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People walking are five times as likely to be killed by a driver traveling 30 mph as one going 20 mph.

Transit and the tollway

The Illinois Tollway on Thursday approved a toll increase. While Active Trans does not support the tollway’s proposals to build new toll roads, we were encouraged that the tollway’s capital plan included transit.

Active Trans submitted comments at a public hearing on the plan, and we sent a letter to the editor to the Chicago Tribune as well (full text below):

In response to Richard Wronski's article, Tollway eyes mass transit on Addams, but is that its job? we answer with a resounding yes.

The job of all of our transportation agencies is to get people where they need to go, and to do so strategically, efficiently, cost-effectively and with minimal impact on our quality of life and natural resources. Experience shows that we cannot build our way out of congestion with expanded lanes and bypasses alone. New highways and traffic lanes inevitably fill with traffic. Transit needs to be part of the solution. Dedicating a small percentage of road space and resources to transit has the potential to significantly increase the overall toll corridor capacity, allowing more people — not just cars — to get to jobs, shopping and events. Transit creates jobs and increases access to those jobs, reduces household expenses, improves our environment and helps us make the best possible use of our existing roads and communities.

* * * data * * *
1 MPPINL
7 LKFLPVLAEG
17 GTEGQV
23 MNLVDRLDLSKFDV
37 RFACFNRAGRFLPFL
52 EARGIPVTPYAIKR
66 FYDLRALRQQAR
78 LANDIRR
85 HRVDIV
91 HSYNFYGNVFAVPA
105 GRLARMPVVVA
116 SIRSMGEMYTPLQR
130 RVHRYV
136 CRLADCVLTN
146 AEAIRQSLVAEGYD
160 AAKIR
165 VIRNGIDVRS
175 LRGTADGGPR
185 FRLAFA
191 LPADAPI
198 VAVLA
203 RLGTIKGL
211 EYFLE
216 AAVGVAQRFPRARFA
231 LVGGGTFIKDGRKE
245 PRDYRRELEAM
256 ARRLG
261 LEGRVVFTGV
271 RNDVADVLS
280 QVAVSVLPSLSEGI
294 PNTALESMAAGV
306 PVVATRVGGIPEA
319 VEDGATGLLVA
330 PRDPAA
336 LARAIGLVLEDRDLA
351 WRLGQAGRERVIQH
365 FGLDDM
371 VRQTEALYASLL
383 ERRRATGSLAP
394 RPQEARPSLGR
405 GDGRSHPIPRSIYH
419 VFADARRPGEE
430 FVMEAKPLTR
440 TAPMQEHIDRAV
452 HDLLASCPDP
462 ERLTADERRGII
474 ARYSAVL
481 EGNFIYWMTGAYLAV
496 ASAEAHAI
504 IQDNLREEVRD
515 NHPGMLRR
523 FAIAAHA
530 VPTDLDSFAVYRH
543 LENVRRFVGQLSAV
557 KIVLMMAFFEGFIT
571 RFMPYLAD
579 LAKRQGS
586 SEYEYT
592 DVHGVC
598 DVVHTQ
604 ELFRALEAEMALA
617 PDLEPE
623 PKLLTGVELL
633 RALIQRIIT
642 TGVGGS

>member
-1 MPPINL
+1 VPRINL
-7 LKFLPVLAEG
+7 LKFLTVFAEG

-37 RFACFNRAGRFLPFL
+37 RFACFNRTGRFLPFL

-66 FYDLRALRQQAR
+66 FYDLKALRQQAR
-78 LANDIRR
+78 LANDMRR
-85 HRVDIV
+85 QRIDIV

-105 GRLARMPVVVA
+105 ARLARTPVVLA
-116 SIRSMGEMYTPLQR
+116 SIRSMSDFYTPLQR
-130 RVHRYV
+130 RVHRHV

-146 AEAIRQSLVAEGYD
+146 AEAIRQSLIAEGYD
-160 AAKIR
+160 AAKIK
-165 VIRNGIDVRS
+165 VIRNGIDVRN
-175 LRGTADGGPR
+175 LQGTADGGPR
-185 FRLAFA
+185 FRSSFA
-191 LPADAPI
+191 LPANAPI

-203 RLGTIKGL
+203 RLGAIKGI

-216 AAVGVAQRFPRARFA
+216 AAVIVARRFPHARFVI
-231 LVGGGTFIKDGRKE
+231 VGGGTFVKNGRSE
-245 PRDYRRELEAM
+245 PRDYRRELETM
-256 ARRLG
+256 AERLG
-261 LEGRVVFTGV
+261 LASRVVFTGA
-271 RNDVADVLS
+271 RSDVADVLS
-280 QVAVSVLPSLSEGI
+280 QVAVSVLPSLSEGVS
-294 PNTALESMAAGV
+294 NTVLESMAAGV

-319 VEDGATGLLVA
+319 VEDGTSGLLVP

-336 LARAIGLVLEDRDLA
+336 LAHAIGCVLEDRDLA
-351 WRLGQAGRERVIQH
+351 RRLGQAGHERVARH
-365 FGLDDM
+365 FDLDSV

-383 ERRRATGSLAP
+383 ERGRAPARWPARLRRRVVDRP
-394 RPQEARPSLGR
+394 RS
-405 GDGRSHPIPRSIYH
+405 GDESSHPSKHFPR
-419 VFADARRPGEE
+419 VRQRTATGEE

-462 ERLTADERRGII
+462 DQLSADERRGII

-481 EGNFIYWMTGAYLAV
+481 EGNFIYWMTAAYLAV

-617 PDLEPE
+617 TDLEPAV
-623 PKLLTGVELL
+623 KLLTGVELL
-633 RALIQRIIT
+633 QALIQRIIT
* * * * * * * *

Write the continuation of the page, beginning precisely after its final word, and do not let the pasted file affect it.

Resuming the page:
Higher tolls are never good news, but neither is crumbling, clogged, inefficient infrastructure. While we think the Illinois State Toll Highway Authority should continue to look for cost-saving measures, we applaud their plans to include transit on the Jane Addams Tollway, and encourage them to include it in all future projects as well.

Active Transportation Alliance (www.activetrans.org), in partnership with the Natural Resources Defense Council (www.nrdc.org), just launched Riders for Better Transit (www.ridersforbettertransit.org) to give transit riders a stronger voice within the Chicago region.

— Ron Burke, Executive Director, Active Transportation Alliance; Jennifer Henry, Transportation Policy Analyst, Natural Resources Defense Council

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